This is the cute age, a friend said of our two-year old children. Her blond son draws smiles wherever he goes. She holds him with frank adoration. I can hardly keep my hands off my own two-year old Legume. They walk! They run! They even talk! And yet they still have round cheeks, round arms, dimpled thighs. Babies with personalities, babies with (semi) thinking minds!
I’m not a baby, Legume tells me.
She tells me other things, too, not all of which I understand. Did I really hear her sing about going to “the miracle moon?” Or was it “miracle room?” Do you know what your sister is saying? I ask Bean-girl, and Bean-girl, absorbed with a toy, says indifferently, No.
She is fastidious, our Legume. Which is sad, in a way, because she is also so very very sloppy. Which directly contradicts her fastidious intents. I spilled! she screams at dinner as a spoonful of soup slops onto the table. I spilled! she yells when food ends up on her chair and her shirt. She is constantly asking for napkins to clean up. Yesterday our family went out to lunch at a casual restaurant, and Legume mistook the cracks in the booth seat for some kind of spill or marking. Frantically she tried to wipe them away with a napkin. No, no, it’s fine, her father said, and tried to seat her on the cracked seating. Legume screamed in the purest panic that I’ve ever heard. (I rescued her by seating her next to me on my un-cracked seat).
Is it funny? she asks me, holding up a toy or showing me some simple object or action.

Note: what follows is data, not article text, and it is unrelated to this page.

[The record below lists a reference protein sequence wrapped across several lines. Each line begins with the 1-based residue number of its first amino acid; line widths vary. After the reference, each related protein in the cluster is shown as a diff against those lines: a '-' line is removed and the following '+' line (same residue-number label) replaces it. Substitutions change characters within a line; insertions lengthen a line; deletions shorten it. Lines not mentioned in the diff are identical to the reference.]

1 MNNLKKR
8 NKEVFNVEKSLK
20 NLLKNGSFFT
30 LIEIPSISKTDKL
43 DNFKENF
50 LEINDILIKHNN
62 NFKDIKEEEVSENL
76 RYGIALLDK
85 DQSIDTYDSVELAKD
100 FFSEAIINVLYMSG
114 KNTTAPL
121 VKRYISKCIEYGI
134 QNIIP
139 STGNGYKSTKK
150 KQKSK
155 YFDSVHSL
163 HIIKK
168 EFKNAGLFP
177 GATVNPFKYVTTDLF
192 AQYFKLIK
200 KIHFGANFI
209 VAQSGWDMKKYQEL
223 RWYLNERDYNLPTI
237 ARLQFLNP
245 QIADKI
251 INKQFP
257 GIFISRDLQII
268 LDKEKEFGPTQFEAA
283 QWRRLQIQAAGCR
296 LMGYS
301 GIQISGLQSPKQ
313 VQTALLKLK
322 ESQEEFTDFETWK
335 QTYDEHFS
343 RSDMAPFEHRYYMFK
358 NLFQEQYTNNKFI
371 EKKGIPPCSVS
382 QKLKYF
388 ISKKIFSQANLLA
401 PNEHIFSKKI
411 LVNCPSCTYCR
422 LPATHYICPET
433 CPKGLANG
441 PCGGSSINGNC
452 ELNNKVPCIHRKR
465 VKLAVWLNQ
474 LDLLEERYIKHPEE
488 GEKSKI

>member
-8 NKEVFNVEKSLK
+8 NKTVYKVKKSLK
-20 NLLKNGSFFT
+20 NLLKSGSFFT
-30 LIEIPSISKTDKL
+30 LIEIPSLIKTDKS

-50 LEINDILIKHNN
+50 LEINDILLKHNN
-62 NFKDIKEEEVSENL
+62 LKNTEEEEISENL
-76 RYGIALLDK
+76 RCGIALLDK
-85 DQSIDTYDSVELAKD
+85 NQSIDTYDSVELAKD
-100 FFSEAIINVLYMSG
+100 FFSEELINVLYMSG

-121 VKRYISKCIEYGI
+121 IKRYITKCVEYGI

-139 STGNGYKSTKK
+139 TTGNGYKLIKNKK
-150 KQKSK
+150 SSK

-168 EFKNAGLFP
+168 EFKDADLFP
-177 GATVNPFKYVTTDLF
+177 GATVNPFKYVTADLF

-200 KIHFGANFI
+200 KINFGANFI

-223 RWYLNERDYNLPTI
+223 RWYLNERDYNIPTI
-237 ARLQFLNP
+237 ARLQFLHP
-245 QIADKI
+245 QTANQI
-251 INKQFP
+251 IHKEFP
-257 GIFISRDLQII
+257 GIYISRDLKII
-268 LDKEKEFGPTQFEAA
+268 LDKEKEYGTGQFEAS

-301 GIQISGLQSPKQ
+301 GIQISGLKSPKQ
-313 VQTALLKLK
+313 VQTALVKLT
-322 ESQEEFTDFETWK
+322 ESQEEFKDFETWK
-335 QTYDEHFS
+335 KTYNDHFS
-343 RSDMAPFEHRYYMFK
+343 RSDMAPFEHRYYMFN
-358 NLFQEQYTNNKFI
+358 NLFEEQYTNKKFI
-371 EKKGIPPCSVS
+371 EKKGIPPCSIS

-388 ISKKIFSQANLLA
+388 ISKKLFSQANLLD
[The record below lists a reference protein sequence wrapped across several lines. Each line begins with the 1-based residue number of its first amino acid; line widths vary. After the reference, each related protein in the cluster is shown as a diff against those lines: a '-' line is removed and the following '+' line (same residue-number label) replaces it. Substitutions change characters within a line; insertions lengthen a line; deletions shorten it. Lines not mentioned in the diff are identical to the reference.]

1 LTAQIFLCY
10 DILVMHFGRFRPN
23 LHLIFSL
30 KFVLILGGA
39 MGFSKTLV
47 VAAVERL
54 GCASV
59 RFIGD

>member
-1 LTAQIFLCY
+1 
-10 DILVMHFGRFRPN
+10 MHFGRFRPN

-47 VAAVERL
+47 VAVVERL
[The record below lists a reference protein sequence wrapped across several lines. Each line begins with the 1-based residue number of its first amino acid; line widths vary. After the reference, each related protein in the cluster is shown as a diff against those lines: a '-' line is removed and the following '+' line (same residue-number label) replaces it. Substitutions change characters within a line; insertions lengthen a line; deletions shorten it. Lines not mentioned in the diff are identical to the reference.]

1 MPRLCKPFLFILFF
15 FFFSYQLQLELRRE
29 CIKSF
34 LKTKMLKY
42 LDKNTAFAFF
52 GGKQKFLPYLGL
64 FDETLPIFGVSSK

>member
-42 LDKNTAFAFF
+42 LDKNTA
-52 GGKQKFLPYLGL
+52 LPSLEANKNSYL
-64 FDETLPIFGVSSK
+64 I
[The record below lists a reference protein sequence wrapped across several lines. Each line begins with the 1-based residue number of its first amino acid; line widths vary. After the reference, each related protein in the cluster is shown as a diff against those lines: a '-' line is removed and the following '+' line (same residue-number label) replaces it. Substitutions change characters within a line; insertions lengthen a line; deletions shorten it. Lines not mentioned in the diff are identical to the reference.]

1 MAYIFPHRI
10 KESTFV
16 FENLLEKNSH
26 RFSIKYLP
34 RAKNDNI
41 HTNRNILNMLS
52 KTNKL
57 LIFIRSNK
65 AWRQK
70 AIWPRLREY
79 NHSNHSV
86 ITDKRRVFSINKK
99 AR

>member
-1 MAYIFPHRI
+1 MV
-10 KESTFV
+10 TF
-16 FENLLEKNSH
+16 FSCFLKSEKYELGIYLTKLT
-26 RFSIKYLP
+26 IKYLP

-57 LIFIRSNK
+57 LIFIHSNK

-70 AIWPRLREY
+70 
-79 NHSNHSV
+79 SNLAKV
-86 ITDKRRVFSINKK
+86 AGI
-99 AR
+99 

Um, okay, maybe a little bit funny, I say.
A little bit funny?
A little bit funny.
Is it a little bit funny?
Just a little bit.
It’s a little bit funny?
Only a little bit.
Is it a little bit funny?
And so on . . .
She is mysterious, this funny funny little girl. How can she eat so much and still be so tiny? What solo game is she playing as she arranges books and toys in complex patterns on the floor? Why does she hate it when I pour water on her head in the bath, but laughs when Bean-girl does it? Why does she erupt into laughter at the scary part of a movie? What on earth goes on behind those glinting black eyes?
Do you understand what she’s saying? I ask Bean-girl again, as Legume repeats a mysterious, incomprehensible phrase.
No, Bean-girl says, again indifferently.
So much for older siblings interpreting for the younger ones. . .
I haven’t been writing much, lately. I had thought—hoped—that I might have more time when I went to part-time status at my job. But really, once you have kids I think you never have time. Full-time stay-at-home mom, full-time working out-of-the-home mom, part-time working-from-home mom and part-time working-out-of- the-home mom—I’ve been through all the permutations now, and in every single case there STILL IS NO TIME! In some cases there is more time spent with the children, sometimes there is more time for work or home-cooked meals, but THERE IS STILL NEVER ANY PERSONAL TIME!
I admit that I fantasize about personal time. I imagine working out a gym, toning my abs and honing arms like Michelle Obama’s (my husband would be snorting if he were allowed to read this now). I imagine decking myself in the latest fall fashions, becoming one of the stylish, thin women I see and envy on the street. I imagine finally printing out the family photos that are stored in the computer, hanging up pictures and decorating our home to look like a magazine spread or at least like the other suburban bourgeois homes I see. I imagine that I have time to write, that I finally finish this damn short story I’ve been working on. I dream that I write a series of lovely, heart-catching short stories; I publish a book to critical acclaim. And along the way, I succeed in science and publish a few Nature/Science/Cell papers along the way.
And yeah, I imagine that I do all this while still retaining the status (both outward and inward) of “good mommy.”
Not sure where I’m going with this post. Guess I just wanted to say: I’m still here. I want to try to keep up with your blogs, your lives. I want to have the time to keep up with my own.